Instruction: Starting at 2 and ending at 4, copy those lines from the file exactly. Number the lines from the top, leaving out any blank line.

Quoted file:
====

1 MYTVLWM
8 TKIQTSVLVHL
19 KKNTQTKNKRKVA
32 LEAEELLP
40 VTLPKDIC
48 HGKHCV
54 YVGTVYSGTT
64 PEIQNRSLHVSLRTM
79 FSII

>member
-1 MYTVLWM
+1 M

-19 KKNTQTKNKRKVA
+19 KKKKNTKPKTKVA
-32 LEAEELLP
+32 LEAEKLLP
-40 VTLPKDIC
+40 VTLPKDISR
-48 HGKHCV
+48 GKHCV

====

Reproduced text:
8 TKIQTSVLVHL
19 KKNTQTKNKRKVA
32 LEAEELLP